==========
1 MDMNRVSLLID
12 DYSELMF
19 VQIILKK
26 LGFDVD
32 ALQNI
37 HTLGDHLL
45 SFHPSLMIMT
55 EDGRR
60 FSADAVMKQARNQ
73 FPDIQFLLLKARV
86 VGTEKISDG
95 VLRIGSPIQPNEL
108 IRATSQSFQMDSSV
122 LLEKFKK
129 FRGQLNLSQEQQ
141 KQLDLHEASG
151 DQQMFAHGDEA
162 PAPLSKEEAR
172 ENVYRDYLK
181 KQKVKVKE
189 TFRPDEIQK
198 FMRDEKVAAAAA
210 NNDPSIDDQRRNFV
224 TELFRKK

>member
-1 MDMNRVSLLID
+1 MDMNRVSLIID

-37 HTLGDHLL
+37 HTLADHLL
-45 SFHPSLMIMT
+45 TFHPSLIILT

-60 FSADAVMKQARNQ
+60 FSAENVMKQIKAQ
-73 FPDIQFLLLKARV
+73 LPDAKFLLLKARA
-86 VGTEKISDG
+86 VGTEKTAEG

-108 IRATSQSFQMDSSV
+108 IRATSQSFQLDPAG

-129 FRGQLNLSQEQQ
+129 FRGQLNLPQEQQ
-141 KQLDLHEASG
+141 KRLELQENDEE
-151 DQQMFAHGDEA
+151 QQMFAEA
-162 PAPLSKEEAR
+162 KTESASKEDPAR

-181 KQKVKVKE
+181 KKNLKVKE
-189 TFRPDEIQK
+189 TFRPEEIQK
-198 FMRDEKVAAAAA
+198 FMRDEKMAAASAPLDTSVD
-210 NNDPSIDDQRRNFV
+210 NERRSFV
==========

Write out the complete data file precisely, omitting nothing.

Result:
1 MDMNRVSLLID
12 DYSELMF
19 VQIILKK
26 LGFDVD
32 ALQNI
37 HTLGDHLL
45 SFHPSLMIMT
55 EDGRR
60 FSADAVMKQARNQ
73 FPDIQFLLLKARV
86 VGTEKISDG
95 VLRIGSPIQPNEL
108 IRATSQSFQMDSSV
122 LLEKFKK
129 FRGQLNLSQEQQ
141 KQLDLHEASG
151 DQQMFAHGDEA
162 PAPLSKEEAR
172 ENVYRDYLK
181 KQKVKVKE
189 TFRPDEIQK
198 FMRDEKVAAAAA
210 NNDPSIDDQRRNFV
224 TELFRKK

>member
-1 MDMNRVSLLID
+1 MDMNRVSLIID

-37 HTLGDHLL
+37 HTLADHLL
-45 SFHPSLMIMT
+45 TFHPSLIILT

-60 FSADAVMKQARNQ
+60 FSAENVMKQIKAQ
-73 FPDIQFLLLKARV
+73 LPDAKFLLLKARA
-86 VGTEKISDG
+86 VGTEKTAEG

-108 IRATSQSFQMDSSV
+108 IRATSQSFQLDPAG

-129 FRGQLNLSQEQQ
+129 FRGQLNLPQEQQ
-141 KQLDLHEASG
+141 KRLELQENDEE
-151 DQQMFAHGDEA
+151 QQMFAEA
-162 PAPLSKEEAR
+162 KTESASKEDPAR

-181 KQKVKVKE
+181 KKNLKVKE
-189 TFRPDEIQK
+189 TFRPEEIQK
-198 FMRDEKVAAAAA
+198 FMRDEKMAAASAPLDTSVD
-210 NNDPSIDDQRRNFV
+210 NERRSFV